It is during this phase of the regimen that the growth aspect takes place and the muscle develops its strength and durability. It’s merely a matter of determining how much time a particular muscle group requires for its recovery. The rule of thumb is as follows:
- For smaller groups of muscles, including areas such as biceps and triceps, the approximation is up to 48 hours for recovery.
- For larger groups of muscles as with areas including the back and the chest, the notion is that it will take approximately 72 hours for recovery.
This doesn’t mean you should stop working out for days at a time – instead, alternate your muscle groups.
Don’t Overdo It
If you don’t allow time for your muscle groups to rest and repair but rather work them consistently for a matter of days, the results are:
- Denied recovery time, continued damage to the muscles.
- Not receiving the optimal benefit from the routine because the group of muscles has not had the opportunity to repair itself and develop, grow, become strong/durable.
The goal for many fitness buffs, particularly those who participate in strength training is to have gained in muscle growth. This process takes place only when the muscles are at rest, and the peak of this takes place when you’re sleeping.
So ideally, you need to ensure that you get in your eight hours, which is the recommendation, and take proper breaks between your fitness sessions for which you’re engaging the same muscle groups. Anything less, and it won’t be possible to accomplish any realistic goals.
The Best Methods Used To Recover From DOMs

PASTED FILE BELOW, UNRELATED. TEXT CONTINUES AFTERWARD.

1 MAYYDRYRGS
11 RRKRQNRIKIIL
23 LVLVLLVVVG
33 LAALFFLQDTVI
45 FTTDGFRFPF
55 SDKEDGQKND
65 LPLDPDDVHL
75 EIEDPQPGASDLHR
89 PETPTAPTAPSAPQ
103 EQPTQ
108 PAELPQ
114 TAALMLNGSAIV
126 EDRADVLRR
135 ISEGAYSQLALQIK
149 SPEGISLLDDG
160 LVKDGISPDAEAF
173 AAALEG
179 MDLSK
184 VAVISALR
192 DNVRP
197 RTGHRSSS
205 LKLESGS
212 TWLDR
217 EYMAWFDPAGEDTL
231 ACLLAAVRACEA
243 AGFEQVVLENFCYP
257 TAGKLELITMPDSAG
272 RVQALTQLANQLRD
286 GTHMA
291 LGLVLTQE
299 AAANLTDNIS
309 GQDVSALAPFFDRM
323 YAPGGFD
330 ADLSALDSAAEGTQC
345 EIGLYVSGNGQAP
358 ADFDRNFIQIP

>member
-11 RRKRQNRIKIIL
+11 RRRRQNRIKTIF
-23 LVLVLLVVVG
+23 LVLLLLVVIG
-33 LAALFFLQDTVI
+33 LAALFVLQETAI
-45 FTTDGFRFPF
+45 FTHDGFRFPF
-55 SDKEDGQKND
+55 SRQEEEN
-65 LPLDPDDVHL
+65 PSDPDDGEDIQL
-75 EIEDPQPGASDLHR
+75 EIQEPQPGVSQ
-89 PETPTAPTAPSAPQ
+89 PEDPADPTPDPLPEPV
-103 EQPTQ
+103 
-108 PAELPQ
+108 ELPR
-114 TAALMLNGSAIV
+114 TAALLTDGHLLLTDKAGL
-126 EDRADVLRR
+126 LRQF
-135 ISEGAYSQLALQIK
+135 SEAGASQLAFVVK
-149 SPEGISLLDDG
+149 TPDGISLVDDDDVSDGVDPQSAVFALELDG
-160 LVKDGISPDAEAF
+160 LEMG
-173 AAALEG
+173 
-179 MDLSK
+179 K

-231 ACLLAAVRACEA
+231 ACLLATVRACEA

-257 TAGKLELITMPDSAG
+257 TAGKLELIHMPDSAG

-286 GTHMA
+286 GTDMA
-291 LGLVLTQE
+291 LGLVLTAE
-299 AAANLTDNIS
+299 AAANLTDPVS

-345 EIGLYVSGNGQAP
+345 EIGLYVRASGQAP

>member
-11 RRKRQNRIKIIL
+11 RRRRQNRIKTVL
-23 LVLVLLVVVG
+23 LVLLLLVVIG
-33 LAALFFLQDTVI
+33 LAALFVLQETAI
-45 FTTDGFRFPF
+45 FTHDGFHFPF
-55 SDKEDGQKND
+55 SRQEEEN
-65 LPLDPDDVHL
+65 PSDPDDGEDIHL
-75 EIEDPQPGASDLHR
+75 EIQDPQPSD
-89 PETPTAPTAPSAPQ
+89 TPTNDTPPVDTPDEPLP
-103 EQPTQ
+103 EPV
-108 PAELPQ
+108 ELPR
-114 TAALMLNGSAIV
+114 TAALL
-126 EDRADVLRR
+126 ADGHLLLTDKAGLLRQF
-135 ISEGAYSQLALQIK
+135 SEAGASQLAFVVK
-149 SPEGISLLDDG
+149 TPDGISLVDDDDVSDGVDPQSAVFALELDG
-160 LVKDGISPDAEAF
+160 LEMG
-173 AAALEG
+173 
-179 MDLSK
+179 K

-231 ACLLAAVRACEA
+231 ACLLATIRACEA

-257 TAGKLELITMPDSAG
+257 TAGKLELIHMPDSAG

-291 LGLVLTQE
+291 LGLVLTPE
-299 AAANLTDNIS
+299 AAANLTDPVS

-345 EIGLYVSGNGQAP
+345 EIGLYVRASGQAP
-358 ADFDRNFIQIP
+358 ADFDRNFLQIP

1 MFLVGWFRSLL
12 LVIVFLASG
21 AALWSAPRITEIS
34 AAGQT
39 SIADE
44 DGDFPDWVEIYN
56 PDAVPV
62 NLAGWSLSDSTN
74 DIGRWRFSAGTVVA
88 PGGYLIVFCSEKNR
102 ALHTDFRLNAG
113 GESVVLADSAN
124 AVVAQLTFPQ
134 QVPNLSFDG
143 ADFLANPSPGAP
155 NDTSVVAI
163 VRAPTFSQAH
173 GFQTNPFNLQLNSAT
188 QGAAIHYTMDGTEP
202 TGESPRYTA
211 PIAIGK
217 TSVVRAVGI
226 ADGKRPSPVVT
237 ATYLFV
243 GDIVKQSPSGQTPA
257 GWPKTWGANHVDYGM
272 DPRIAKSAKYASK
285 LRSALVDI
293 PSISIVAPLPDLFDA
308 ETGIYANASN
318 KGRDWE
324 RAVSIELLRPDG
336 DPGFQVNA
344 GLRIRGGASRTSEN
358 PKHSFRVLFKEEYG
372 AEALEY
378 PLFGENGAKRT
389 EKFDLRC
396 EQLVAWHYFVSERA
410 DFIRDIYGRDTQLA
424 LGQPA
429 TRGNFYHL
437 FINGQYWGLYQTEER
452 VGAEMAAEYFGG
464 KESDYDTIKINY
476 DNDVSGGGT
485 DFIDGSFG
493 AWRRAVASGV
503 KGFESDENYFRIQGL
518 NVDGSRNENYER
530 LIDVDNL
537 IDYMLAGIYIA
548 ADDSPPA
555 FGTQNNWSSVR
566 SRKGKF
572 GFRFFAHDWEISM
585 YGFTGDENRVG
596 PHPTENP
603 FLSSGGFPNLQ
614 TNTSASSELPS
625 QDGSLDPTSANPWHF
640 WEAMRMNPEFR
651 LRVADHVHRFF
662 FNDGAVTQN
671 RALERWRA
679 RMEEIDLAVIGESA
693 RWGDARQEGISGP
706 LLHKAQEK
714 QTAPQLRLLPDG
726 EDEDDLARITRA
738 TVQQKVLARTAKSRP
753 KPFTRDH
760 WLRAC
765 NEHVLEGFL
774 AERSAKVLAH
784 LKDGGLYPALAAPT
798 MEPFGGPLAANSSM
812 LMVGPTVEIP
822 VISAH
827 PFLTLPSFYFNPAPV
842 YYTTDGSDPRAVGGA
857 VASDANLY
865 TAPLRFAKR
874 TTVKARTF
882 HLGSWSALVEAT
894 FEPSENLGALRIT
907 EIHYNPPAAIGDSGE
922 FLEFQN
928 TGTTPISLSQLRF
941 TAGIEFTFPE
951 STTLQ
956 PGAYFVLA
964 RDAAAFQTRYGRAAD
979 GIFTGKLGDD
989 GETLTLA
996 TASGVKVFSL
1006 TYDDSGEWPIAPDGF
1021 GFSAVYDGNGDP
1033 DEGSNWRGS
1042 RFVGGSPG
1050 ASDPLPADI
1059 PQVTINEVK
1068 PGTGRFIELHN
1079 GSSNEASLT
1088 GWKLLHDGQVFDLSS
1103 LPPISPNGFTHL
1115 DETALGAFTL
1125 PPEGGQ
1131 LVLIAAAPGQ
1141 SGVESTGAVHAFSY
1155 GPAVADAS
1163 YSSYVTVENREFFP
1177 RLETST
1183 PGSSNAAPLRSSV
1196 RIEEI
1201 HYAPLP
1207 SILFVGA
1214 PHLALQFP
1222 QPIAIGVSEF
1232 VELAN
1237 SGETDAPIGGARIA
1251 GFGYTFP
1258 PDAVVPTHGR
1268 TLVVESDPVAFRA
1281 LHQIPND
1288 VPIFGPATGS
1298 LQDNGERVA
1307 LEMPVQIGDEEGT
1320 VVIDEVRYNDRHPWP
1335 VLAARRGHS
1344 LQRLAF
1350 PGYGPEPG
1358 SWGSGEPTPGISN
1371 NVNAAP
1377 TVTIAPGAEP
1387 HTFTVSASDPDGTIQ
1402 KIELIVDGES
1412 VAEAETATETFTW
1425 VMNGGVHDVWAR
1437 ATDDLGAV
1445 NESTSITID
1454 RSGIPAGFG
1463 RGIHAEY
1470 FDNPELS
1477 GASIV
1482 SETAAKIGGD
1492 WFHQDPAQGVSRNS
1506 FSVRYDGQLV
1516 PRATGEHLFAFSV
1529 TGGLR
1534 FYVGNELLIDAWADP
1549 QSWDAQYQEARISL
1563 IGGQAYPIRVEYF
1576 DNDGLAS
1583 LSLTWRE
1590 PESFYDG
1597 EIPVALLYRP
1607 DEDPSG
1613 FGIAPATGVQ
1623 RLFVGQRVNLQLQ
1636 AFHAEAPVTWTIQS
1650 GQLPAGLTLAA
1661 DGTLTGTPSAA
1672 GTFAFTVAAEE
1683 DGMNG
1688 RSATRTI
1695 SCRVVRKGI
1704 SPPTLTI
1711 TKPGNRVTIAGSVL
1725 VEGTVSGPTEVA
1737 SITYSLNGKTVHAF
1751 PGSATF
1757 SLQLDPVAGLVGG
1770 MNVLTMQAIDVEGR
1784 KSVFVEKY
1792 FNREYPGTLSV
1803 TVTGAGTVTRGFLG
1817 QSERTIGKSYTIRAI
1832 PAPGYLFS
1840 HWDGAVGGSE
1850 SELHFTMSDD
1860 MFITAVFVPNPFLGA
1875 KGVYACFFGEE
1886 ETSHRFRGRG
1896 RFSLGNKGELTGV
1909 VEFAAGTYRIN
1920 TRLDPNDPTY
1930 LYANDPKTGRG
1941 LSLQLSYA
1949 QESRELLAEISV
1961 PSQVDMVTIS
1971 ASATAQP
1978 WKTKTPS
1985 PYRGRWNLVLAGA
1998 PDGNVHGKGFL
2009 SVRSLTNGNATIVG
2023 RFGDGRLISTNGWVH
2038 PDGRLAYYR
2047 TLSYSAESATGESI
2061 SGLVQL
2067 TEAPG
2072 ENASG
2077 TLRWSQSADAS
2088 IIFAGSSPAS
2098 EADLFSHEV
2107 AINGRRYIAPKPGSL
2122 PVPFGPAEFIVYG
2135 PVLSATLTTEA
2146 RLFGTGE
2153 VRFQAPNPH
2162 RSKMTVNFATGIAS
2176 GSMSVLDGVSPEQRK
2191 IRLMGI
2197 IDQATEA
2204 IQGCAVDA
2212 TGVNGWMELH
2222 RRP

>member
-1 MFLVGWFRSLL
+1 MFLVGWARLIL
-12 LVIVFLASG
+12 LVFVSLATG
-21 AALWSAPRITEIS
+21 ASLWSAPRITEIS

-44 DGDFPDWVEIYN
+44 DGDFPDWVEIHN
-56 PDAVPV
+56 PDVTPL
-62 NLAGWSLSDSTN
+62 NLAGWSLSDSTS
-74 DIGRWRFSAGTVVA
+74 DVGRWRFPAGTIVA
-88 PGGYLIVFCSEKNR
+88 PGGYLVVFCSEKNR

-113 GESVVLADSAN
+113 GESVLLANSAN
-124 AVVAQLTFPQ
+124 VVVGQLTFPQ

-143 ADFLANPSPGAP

Delayed Onset Muscle Soreness or DOMs is inevitable with fitness, particularly for those who strength train and have an interest in muscle growth. Abusing muscles and then allowing them time to fix the damage is the path that needs to be taken in an effort to make these groups strong, stable, and healthy.
But there are steps that you can take with your exercise plan that will make the DOMs a little more bearable, such as deep stretching before and after the session to loosen the muscles and prepare for the activity.
DOMs are something you will experience if you are just beginning a new exercise platform, if you’ve decided to change to an alternate regimen, or if you intensify the program for which you are currently engaged.
- A good habit is to work out approximately three to four days a week, with each day attributed to a particular muscle group.
- In between each session, that muscle group is going to need adequate time for rest and repair so that the goal for muscle growth and increased strength is attainable.
Some things can be done to help the process along during the resting phase to repair the muscle groups. While you’re in this phase for a specific group of muscles, it’s vital to get the blood flowing through the muscles for them to recover more rapidly.
The same can be said for injuries as well. The best way to do this is to massage the area. Merely sitting stagnant will result in lengthier recovery times. Stretches and massaging with some potential light leg work using a foam roller will result in much faster repair for the group and a quicker return to the gym.
You Have to Suffer (a Little Bit) to Improve
Unfortunately, each time you reach a new goal with your fitness, you will either need to expand on that goal or maintain. Most people become bored with the plateau phase and choose to move forward with their plan after they’ve become comfortable.
In saying that, these same people at this point likely are experiencing little soreness. But the moment your exercise regimen is increased or intensified; your muscles are going to feel the burn. It will be as if you’ve started from scratch.
The DOMs aren’t necessarily a bad thing unless you’re, in fact, experiencing a genuine injury for which medical treatment should be sought. As far as the typical soreness, there’s an appropriate saying to cover that, “no pain, no gain.’ In this particular situation, that’s quite literal.